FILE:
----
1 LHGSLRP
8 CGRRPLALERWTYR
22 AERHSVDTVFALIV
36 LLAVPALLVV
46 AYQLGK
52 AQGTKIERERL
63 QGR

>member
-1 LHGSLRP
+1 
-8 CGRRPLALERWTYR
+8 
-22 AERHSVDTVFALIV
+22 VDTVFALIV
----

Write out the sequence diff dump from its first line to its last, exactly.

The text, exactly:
1 LHGSLRP
8 CGRRPLALERWTYR
22 AERHSVDTVFALIV
36 LLAVPALLVV
46 AYQLGK
52 AQGTKIERERL
63 QGR

>member
-1 LHGSLRP
+1 
-8 CGRRPLALERWTYR
+8 
-22 AERHSVDTVFALIV
+22 VDTVFALIV